Pathfinder; or, the inland sea eBook

This eBook from the Gutenberg Project consists of approximately 652 pages of information about Pathfinder; or, the inland sea.

“Jasper,” Pathfinder commenced, in a tone so solemn as to thrill on every nerve in his listener’s body, “this has surprised me!  You have kinder feelings towards Mabel than I had thought; and, unless my own mistaken vanity and consait have cruelly deceived me, I pity you, boy, from my soul I do!  Yes, I think I know how to pity any one who has set his heart on a creature like Mabel, unless he sees a prospect of her regarding him as he regards her.  This matter must be cleared up, Eau-douce, as the Delawares say, until there shall not be a cloud ’atween us.”

“What clearing up can it want, Pathfinder?  I love Mabel Dunham, and Mabel Dunham does not love me; she prefers you for a husband; and the wisest thing I can do is to go off at once to the salt water, and try to forget you both.”

“Forget me, Jasper!  That would be a punishment I don’t desarve.  But how do you know that Mabel prefars me?  How do you know it, lad?  To me it seems impossible like!”

“Is she not to marry you, and would Mabel marry a man she does not love?”

“She has been hard urged by the Sergeant, she has; and a dutiful child may have found it difficult to withstand the wishes of a dying parent.  Have you ever told Mabel that you prefarred her, Jasper —­ that you bore her these feelings?”

“Never, Pathfinder.  I would not do you that wrong.”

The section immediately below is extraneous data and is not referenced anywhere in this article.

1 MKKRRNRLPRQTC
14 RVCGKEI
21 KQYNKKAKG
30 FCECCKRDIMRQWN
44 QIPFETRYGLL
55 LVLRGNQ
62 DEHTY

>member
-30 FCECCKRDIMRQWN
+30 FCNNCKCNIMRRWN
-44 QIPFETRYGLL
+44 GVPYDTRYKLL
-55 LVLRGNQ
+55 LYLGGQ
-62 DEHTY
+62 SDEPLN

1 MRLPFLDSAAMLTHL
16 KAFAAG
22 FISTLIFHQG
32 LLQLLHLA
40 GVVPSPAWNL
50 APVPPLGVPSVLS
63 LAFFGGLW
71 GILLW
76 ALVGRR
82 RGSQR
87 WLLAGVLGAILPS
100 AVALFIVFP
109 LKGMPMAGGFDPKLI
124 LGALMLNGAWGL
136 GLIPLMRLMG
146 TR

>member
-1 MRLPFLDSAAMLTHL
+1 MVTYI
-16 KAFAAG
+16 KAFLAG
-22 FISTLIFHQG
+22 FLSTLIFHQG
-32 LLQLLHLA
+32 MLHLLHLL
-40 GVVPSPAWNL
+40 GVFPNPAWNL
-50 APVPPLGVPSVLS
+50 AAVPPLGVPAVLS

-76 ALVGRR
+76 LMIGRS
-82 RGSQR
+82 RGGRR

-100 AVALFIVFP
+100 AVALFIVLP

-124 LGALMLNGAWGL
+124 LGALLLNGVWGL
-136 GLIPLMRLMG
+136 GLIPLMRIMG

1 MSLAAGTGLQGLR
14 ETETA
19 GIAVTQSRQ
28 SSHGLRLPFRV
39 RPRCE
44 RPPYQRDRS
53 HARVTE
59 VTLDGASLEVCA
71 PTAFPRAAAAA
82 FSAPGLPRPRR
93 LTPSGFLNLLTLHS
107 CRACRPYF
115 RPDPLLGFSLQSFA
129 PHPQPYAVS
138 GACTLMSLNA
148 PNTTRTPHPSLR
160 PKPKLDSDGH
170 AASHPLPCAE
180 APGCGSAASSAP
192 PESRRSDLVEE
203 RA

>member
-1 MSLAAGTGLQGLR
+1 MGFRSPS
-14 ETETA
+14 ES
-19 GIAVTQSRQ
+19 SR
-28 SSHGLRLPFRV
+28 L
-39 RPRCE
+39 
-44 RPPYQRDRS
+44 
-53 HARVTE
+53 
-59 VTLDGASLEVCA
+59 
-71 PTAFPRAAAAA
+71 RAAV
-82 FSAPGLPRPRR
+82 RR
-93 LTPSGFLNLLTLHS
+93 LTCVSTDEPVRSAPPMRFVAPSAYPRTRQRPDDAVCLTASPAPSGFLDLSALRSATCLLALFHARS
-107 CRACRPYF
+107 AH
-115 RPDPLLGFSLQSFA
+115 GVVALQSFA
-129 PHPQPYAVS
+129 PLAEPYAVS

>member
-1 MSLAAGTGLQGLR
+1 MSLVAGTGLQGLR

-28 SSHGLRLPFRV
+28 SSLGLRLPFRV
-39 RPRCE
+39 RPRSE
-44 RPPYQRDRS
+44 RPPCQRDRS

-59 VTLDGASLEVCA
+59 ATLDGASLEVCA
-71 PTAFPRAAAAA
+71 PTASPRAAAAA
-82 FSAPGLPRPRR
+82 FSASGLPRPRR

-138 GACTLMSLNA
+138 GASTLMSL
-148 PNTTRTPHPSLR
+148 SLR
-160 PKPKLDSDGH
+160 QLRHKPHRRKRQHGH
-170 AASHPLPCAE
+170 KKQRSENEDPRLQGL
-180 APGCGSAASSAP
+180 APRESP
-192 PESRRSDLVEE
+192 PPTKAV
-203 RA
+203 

“I believe you, lad, I do believe you; and I think you would now go off to the salt water, and let the scent die with you.  But this must not be.  Mabel shall hear all, and she shall have her own way, if my heart breaks in the trial, she shall.  No words have ever passed ’atween you, then, Jasper?”

“Nothing of account, nothing direct.  Still, I will own all my foolishness, Pathfinder; for I ought to own it to a generous friend like you, and there will be an end of it.  You know how young people understand each other, or think they understand each other, without always speaking out in plain speech, and get to know each other’s thoughts, or to think they know them, by means of a hundred little ways.”

“Not I, Jasper, not I,” truly answered the guide; for, sooth to say, his advances had never been met with any of that sweet and precious encouragement which silently marks the course of sympathy united to passion.  “Not I, Jasper; I know nothing of all this.  Mabel has always treated me fairly, and said what she has had to say in speech as plain as tongue could tell it.”

“You have had the pleasure of hearing her say that she loved you, Pathfinder?”

“Why, no, Jasper, not just that in words.  She has told me that we never could, never ought to be married; that she was not good enough for me, though she did say that she honored me and respected me.  But then the Sergeant said it was always so with the youthful and timid; that her mother did so and said so afore her; and that I ought to be satisfied if she would consent on any terms to marry me, and therefore I have concluded that all was right, I have.”

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Pathfinder; or, the inland sea from Project Gutenberg. Public domain.
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